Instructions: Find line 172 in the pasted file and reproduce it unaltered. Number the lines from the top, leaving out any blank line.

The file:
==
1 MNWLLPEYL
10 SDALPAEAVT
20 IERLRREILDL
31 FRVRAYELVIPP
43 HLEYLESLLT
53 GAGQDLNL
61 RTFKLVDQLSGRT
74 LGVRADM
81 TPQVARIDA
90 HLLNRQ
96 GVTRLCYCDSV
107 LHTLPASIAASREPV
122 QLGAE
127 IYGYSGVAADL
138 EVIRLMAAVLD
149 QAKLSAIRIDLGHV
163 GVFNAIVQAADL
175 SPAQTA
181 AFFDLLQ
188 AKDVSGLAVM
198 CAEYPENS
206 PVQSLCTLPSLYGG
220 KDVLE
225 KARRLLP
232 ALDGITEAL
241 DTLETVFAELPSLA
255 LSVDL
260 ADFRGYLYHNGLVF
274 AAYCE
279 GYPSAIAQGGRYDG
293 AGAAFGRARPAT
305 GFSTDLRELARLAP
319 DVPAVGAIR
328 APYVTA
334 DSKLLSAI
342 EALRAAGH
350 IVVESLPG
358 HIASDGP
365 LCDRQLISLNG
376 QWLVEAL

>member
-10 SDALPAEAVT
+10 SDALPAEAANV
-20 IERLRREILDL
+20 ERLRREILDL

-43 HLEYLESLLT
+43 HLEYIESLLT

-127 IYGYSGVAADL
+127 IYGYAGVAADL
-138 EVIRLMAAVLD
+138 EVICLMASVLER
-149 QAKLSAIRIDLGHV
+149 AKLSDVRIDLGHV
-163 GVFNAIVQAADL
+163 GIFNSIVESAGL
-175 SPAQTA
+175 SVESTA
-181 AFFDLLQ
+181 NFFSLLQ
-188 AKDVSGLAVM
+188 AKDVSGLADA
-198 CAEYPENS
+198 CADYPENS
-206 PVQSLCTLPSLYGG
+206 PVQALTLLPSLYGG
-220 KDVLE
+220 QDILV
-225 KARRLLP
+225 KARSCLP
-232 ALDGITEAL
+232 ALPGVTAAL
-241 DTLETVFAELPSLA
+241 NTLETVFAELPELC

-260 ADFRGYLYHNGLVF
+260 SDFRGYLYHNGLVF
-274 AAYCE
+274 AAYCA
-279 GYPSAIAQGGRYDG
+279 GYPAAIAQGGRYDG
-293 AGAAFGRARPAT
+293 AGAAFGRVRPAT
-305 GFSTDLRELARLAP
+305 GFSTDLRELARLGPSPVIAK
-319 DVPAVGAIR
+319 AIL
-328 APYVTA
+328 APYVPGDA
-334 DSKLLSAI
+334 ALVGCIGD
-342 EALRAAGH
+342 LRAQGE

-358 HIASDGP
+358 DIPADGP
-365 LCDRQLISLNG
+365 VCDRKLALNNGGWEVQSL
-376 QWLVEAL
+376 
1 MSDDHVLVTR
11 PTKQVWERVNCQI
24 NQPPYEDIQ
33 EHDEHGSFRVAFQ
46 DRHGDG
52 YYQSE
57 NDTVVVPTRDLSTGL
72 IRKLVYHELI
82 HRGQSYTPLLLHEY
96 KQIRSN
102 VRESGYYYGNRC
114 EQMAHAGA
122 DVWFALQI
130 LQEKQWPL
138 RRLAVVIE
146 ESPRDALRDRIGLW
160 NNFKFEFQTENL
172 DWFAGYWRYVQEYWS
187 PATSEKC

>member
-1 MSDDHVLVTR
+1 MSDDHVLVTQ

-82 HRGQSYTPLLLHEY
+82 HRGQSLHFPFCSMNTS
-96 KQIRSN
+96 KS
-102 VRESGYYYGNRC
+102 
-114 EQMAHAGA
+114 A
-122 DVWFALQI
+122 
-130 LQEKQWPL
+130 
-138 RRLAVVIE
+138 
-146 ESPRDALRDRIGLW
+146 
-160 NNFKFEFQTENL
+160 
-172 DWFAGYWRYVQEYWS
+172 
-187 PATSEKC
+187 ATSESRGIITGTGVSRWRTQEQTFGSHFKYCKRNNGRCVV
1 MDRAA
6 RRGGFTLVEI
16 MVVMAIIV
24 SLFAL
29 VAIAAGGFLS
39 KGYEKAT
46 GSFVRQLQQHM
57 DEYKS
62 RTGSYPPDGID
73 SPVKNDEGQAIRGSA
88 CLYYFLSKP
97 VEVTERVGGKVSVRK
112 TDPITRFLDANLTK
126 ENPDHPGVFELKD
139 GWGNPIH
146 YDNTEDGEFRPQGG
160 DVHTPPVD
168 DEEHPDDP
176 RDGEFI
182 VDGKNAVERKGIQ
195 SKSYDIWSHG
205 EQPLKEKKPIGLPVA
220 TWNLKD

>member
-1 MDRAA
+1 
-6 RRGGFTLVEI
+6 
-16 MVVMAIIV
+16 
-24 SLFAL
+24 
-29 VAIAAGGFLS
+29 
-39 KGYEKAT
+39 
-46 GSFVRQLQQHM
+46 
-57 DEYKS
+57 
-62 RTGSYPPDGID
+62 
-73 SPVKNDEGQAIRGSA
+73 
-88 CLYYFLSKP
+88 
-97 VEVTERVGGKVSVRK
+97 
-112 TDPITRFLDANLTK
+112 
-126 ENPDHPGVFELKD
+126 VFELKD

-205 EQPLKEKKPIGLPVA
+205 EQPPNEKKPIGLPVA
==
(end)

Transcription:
-24 SLFAL